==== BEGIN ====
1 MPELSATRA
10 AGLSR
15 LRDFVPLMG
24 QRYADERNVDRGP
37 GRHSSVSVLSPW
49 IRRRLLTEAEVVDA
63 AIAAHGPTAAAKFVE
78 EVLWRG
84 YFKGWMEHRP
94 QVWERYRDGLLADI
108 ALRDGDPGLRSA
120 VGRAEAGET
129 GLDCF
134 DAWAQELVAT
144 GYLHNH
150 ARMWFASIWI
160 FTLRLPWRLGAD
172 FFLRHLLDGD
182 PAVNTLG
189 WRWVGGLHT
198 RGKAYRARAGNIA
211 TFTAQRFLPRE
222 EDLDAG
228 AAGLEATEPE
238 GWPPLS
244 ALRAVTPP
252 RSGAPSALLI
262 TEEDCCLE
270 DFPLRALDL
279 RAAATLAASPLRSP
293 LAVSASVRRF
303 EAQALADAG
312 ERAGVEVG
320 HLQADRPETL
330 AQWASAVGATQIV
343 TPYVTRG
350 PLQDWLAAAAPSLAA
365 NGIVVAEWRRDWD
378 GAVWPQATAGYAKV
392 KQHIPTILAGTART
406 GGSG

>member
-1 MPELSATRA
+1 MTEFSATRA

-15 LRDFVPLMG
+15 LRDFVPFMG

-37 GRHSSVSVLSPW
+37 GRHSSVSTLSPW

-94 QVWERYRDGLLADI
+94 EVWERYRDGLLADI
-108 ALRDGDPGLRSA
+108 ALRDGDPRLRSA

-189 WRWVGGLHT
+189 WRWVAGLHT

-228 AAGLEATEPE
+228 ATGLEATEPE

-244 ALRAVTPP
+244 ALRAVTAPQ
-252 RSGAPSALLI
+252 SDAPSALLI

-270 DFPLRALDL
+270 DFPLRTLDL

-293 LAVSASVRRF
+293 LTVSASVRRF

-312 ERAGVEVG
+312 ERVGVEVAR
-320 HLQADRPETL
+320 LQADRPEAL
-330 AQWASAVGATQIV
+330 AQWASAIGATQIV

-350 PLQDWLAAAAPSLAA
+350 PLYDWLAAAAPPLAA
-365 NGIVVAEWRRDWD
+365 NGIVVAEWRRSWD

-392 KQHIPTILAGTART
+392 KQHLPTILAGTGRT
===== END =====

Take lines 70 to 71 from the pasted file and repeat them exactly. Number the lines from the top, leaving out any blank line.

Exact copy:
+330 AQWASAIGATQIV

-350 PLQDWLAAAAPSLAA